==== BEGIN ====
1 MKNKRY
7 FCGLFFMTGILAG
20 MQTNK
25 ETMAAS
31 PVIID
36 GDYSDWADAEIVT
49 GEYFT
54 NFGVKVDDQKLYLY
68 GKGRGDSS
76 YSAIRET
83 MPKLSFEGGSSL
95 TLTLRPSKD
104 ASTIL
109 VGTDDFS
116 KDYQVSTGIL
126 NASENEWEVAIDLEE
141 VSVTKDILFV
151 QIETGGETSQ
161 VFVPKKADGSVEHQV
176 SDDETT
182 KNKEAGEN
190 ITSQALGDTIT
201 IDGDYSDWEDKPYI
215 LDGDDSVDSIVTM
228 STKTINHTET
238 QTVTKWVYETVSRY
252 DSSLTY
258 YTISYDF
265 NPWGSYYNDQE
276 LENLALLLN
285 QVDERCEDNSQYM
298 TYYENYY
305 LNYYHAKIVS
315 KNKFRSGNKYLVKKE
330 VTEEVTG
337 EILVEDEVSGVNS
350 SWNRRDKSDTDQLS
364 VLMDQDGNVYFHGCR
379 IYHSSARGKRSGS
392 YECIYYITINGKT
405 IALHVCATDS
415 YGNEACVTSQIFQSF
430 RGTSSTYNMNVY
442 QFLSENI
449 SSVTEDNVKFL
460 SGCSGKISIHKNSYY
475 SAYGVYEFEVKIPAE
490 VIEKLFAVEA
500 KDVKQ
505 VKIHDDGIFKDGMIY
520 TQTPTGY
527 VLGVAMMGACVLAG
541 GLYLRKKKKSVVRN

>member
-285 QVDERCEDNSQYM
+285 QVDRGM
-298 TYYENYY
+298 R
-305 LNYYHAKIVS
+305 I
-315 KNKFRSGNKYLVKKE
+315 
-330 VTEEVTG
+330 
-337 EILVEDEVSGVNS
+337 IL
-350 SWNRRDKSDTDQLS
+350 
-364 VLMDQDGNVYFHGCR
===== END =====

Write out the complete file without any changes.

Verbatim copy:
1 MKNKRY
7 FCGLFFMTGILAG
20 MQTNK
25 ETMAAS
31 PVIID
36 GDYSDWADAEIVT
49 GEYFT
54 NFGVKVDDQKLYLY
68 GKGRGDSS
76 YSAIRET
83 MPKLSFEGGSSL
95 TLTLRPSKD
104 ASTIL
109 VGTDDFS
116 KDYQVSTGIL
126 NASENEWEVAIDLEE
141 VSVTKDILFV
151 QIETGGETSQ
161 VFVPKKADGSVEHQV
176 SDDETT
182 KNKEAGEN
190 ITSQALGDTIT
201 IDGDYSDWEDKPYI
215 LDGDDSVDSIVTM
228 STKTINHTET
238 QTVTKWVYETVSRY
252 DSSLTY
258 YTISYDF
265 NPWGSYYNDQE
276 LENLALLLN
285 QVDERCEDNSQYM
298 TYYENYY
305 LNYYHAKIVS
315 KNKFRSGNKYLVKKE
330 VTEEVTG
337 EILVEDEVSGVNS
350 SWNRRDKSDTDQLS
364 VLMDQDGNVYFHGCR
379 IYHSSARGKRSGS
392 YECIYYITINGKT
405 IALHVCATDS
415 YGNEACVTSQIFQSF
430 RGTSSTYNMNVY
442 QFLSENI
449 SSVTEDNVKFL
460 SGCSGKISIHKNSYY
475 SAYGVYEFEVKIPAE
490 VIEKLFAVEA
500 KDVKQ
505 VKIHDDGIFKDGMIY
520 TQTPTGY
527 VLGVAMMGACVLAG
541 GLYLRKKKKSVVRN

>member
-285 QVDERCEDNSQYM
+285 QVDRGM
-298 TYYENYY
+298 R
-305 LNYYHAKIVS
+305 I
-315 KNKFRSGNKYLVKKE
+315 
-330 VTEEVTG
+330 
-337 EILVEDEVSGVNS
+337 IL
-350 SWNRRDKSDTDQLS
+350 
-364 VLMDQDGNVYFHGCR